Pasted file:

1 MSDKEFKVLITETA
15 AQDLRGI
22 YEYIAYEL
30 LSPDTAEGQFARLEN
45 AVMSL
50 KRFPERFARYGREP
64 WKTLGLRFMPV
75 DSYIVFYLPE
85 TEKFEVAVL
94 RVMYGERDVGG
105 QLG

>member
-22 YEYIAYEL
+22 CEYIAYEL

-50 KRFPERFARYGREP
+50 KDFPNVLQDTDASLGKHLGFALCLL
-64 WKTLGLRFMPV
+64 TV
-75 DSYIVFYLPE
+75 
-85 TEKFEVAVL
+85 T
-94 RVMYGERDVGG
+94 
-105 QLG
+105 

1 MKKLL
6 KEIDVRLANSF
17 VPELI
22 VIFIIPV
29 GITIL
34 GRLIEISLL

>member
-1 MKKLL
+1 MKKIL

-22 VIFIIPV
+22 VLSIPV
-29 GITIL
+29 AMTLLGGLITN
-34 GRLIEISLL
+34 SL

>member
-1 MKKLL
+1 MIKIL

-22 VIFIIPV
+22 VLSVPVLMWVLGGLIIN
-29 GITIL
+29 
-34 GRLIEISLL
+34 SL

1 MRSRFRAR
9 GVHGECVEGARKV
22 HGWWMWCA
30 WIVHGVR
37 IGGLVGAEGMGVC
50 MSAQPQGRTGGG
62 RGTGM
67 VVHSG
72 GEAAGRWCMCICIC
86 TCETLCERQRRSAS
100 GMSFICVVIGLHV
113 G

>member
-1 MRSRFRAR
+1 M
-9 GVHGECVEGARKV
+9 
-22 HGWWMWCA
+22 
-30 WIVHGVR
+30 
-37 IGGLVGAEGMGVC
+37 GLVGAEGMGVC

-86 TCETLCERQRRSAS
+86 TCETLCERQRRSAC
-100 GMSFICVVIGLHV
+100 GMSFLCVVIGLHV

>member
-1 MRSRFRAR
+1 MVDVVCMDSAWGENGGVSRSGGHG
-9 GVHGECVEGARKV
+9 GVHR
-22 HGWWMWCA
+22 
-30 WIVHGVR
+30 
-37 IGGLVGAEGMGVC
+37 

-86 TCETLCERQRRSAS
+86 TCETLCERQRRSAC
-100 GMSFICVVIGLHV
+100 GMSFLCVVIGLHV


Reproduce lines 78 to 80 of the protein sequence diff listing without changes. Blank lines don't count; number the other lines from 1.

>member
-1 MRSRFRAR
+1 MVDVVCMDSAWGENGGVSRSGGHG